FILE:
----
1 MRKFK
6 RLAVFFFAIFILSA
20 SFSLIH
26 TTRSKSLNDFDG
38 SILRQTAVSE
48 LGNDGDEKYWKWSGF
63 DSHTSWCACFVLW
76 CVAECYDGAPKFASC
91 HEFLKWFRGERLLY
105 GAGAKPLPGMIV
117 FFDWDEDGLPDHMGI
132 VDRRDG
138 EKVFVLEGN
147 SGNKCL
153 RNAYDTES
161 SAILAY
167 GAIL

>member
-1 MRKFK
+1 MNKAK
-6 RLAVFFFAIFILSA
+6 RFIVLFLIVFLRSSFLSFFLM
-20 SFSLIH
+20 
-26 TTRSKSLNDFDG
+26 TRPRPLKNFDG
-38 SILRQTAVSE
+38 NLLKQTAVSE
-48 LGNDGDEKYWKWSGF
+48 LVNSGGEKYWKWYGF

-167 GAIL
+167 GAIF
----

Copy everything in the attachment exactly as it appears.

1 MRKFK
6 RLAVFFFAIFILSA
20 SFSLIH
26 TTRSKSLNDFDG
38 SILRQTAVSE
48 LGNDGDEKYWKWSGF
63 DSHTSWCACFVLW
76 CVAECYDGAPKFASC
91 HEFLKWFRGERLLY
105 GAGAKPLPGMIV
117 FFDWDEDGLPDHMGI
132 VDRRDG
138 EKVFVLEGN
147 SGNKCL
153 RNAYDTES
161 SAILAY
167 GAIL

>member
-1 MRKFK
+1 MNKAK
-6 RLAVFFFAIFILSA
+6 RFIVLFLIVFLRSSFLSFFLM
-20 SFSLIH
+20 
-26 TTRSKSLNDFDG
+26 TRPRPLKNFDG
-38 SILRQTAVSE
+38 NLLKQTAVSE
-48 LGNDGDEKYWKWSGF
+48 LVNSGGEKYWKWYGF

-167 GAIL
+167 GAIF